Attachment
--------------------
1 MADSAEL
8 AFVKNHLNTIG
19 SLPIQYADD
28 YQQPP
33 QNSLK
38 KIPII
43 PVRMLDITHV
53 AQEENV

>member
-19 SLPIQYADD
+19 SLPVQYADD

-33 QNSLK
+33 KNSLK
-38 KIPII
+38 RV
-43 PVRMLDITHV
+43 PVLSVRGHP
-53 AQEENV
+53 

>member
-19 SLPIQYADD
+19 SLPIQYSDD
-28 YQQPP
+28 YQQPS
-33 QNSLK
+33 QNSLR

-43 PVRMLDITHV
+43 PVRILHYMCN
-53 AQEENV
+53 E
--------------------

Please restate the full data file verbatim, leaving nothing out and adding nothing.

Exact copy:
1 MADSAEL
8 AFVKNHLNTIG
19 SLPIQYADD
28 YQQPP
33 QNSLK
38 KIPII
43 PVRMLDITHV
53 AQEENV

>member
-19 SLPIQYADD
+19 SLPVQYADD

-33 QNSLK
+33 KNSLK
-38 KIPII
+38 RV
-43 PVRMLDITHV
+43 PVLSVRGHP
-53 AQEENV
+53 

>member
-19 SLPIQYADD
+19 SLPIQYSDD
-28 YQQPP
+28 YQQPS
-33 QNSLK
+33 QNSLR

-43 PVRMLDITHV
+43 PVRILHYMCN
-53 AQEENV
+53 E